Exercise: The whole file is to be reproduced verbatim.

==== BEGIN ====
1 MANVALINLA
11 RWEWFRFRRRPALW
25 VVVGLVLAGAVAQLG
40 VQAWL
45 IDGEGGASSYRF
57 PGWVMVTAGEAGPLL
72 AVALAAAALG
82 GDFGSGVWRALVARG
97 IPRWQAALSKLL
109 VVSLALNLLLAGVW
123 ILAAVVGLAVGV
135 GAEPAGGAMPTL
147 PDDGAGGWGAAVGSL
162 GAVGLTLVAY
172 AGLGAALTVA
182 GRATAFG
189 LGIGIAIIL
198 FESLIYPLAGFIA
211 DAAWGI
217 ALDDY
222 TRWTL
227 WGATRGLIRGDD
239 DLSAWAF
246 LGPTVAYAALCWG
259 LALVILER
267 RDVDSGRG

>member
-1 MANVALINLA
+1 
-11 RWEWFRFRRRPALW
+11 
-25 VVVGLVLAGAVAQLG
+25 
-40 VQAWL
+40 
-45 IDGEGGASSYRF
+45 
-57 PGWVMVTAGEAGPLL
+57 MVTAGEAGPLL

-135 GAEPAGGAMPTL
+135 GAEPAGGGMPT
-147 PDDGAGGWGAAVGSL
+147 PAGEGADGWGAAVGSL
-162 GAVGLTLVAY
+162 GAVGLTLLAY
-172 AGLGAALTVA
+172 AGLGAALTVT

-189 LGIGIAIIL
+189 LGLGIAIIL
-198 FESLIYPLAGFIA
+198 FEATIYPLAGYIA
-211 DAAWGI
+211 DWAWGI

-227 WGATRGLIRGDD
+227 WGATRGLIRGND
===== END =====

1 MANVALINLA
11 RWEWFRFRRRPALW
25 VVVGLVLAGAVAQLG
40 VQAWL
45 IDGEGGASSYRF
57 PGWVMVTAGEAGPLL
72 AVALAAAALG
82 GDFGSGVWRALVARG
97 IPRWQAALSKLL
109 VVSLALNLLLAGVW
123 ILAAVVGLAVGV
135 GAEPAGGAMPTL
147 PDDGAGGWGAAVGSL
162 GAVGLTLVAY
172 AGLGAALTVA
182 GRATAFG
189 LGIGIAIIL
198 FESLIYPLAGFIA
211 DAAWGI
217 ALDDY
222 TRWTL
227 WGATRGLIRGDD
239 DLSAWAF
246 LGPTVAYAALCWG
259 LALVILER
267 RDVDSGRG

>member
-1 MANVALINLA
+1 
-11 RWEWFRFRRRPALW
+11 
-25 VVVGLVLAGAVAQLG
+25 
-40 VQAWL
+40 
-45 IDGEGGASSYRF
+45 
-57 PGWVMVTAGEAGPLL
+57 MVTAGEAGPLL

-135 GAEPAGGAMPTL
+135 GAEPAGGGMPT
-147 PDDGAGGWGAAVGSL
+147 PAGEGADGWGAAVGSL
-162 GAVGLTLVAY
+162 GAVGLTLLAY
-172 AGLGAALTVA
+172 AGLGAALTVT

-189 LGIGIAIIL
+189 LGLGIAIIL
-198 FESLIYPLAGFIA
+198 FEATIYPLAGYIA
-211 DAAWGI
+211 DWAWGI

-227 WGATRGLIRGDD
+227 WGATRGLIRGND